DISCUSSION: This study demonstrated that performance (VO2max, WVO2max) deteriorates by 8-9% in a group of elite skiers training at a moderate altitude corresponding to 1500m. No increase in any of the physiological parameters related to performance included in the study was seen after moderate altitude training, except for the maximal power which increased 3.4%. The response after moderate altitude training seems to be related more to anaerobic than aerobic factors. However, this was not confirmed by the MOD in this group of highly trained skiers. The large CV for change in MOD reflects the individual responses to this training.

CONCLUSION: Small changes of 2-3% in performance in highly trained in elite skiers after moderate altitude training seems not to be related to any single parameter. One should not ignore individual differences in adaptation.

 

REFERENCES

1.         Ainegren, M. et al Engineering of Sport 7, Vol 2, 2008: p. 393-400.

2.         Medbo, J.I.et al J.Appl.Physiol., 1988. 64: p. 50-60.

National Category
Medical and Health Sciences
Identifiers
urn:nbn:se:miun:diva-20942 (URN)978-3-200-03417-4 (ISBN)
Conference
6th International Congress on Science and Skiing
Available from: 2014-01-02 Created: 2014-01-02 Last updated: 2014-01-03Bibliographically approved
Jensen, K., Höök, M., Wedholm, L., Björklund, G. & Holmberg, H.-C. (2012). How work economy changes during a summer season with roller skiing training and its influence on performance. In: Erich Mueller, Stefan Lindinger, Thomas Stöggl (Ed.), Science and Skiing V (pp. 523-529). Meyer & Meyer Sport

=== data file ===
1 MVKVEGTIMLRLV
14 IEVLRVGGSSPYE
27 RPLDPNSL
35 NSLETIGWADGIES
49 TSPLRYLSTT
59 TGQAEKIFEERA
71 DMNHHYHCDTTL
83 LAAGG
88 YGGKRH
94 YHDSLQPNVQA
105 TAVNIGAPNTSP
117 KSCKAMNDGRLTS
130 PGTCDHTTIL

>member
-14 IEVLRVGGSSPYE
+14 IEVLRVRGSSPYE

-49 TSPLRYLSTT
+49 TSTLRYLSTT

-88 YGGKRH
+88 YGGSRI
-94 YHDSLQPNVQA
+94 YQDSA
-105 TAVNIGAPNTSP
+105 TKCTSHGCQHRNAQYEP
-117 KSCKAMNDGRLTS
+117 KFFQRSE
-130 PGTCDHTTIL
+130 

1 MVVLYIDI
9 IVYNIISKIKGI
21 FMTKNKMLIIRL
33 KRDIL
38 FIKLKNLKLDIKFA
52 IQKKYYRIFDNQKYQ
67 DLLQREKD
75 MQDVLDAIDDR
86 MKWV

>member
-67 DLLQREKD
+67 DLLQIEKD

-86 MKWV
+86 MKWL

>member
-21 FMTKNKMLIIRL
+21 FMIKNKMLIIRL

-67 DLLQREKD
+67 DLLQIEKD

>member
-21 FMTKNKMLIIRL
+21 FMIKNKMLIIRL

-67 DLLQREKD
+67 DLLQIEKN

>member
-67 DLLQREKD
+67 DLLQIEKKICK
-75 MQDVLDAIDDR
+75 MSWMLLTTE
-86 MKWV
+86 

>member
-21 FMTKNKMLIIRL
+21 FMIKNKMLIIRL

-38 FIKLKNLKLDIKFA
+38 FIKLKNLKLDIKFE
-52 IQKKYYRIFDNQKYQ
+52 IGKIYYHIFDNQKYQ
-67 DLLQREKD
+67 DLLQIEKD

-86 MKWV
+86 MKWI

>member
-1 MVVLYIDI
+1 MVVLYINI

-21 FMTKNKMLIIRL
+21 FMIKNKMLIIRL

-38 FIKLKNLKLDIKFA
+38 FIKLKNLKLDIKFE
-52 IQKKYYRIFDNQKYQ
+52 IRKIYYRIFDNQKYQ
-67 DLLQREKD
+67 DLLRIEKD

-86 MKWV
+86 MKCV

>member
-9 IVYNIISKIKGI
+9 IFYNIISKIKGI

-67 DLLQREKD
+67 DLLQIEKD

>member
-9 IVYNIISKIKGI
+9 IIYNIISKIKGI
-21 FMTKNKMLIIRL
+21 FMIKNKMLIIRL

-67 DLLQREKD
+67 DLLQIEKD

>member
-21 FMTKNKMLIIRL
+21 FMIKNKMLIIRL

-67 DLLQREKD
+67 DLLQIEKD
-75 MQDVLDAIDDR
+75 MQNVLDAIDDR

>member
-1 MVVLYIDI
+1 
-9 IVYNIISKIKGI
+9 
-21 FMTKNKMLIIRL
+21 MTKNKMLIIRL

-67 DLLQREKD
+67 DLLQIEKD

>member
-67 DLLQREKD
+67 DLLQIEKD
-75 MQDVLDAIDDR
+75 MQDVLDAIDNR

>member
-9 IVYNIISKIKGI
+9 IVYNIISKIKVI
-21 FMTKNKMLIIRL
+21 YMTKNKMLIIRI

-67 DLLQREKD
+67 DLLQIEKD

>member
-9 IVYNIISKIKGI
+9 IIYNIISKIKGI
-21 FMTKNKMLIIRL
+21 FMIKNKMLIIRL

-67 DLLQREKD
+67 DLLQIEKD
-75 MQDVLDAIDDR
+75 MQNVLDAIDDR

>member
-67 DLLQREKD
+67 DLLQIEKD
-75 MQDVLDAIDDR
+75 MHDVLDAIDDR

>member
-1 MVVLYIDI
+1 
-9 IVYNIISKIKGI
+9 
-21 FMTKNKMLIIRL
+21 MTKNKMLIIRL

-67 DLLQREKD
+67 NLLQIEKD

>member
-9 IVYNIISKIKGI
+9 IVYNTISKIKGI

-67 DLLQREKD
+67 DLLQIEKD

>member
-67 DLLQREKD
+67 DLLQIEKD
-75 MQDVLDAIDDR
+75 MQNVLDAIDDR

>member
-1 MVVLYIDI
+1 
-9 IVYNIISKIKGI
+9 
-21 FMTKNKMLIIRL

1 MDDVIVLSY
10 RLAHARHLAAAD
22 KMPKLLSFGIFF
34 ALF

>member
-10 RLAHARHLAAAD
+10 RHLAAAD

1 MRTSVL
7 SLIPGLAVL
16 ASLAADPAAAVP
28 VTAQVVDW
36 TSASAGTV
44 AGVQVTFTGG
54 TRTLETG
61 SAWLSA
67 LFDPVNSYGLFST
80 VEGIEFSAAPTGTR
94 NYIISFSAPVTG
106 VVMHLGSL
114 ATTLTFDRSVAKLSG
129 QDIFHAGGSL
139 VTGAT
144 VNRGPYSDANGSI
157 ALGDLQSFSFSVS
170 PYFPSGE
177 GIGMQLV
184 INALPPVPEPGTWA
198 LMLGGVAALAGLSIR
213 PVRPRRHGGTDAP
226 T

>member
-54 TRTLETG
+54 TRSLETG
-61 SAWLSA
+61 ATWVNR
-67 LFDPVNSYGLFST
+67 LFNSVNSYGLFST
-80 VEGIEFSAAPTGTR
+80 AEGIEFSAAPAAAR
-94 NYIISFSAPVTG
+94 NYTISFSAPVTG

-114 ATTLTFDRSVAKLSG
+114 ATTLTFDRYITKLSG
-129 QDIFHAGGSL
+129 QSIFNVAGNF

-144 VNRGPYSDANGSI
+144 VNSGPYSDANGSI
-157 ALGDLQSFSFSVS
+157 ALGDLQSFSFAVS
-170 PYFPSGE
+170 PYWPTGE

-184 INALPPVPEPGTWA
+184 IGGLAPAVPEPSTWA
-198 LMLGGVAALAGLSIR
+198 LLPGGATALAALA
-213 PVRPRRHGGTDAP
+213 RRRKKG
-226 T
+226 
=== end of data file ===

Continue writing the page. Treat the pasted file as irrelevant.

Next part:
Open this publication in new window or tab >>How work economy changes during a summer season with roller skiing training and its influence on performance
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2012 (English)In: Science and Skiing V / [ed] Erich Mueller, Stefan Lindinger, Thomas Stöggl, Meyer & Meyer Sport, 2012, p. 523-529Chapter in book (Refereed)
Place, publisher, year, edition, pages
Meyer & Meyer Sport, 2012
National Category
Medical and Health Sciences
Identifiers
urn:nbn:se:miun:diva-18216 (URN)1841263532 (ISBN)
Available from: 2013-01-09 Created: 2013-01-09 Last updated: 2013-01-11Bibliographically approved
Jensen, K., Höök, M., Wedholm, L., Björklund, G. & Holmberg, H.-C. (2010). How work efficiency changes during a summer season with roller skiing training and its influence on performace. In: Erich Mueller (Ed.), Proceedings for the fifth international conference on Science and Skiing: . Paper presented at 5th International Conference Science and Skiing, St Cristoph am Aarlberg (pp. 75). Salzburg: Meyer & Meyer Sport
Open this publication in new window or tab >>How work efficiency changes during a summer season with roller skiing training and its influence on performace
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2010 (English)In: Proceedings for the fifth international conference on Science and Skiing / [ed] Erich Mueller, Salzburg: Meyer & Meyer Sport, 2010, p. 75-Conference paper, Published paper (Refereed)
Place, publisher, year, edition, pages
Salzburg: Meyer & Meyer Sport, 2010
National Category
Sport and Fitness Sciences
Identifiers
urn:nbn:se:miun:diva-12656 (URN)978-3-200-02097-9 (ISBN)
Conference
5th International Conference Science and Skiing, St Cristoph am Aarlberg
Projects
Integrative Physiologi & Biomechanics
Available from: 2010-12-13 Created: 2010-12-13 Last updated: 2013-09-17Bibliographically approved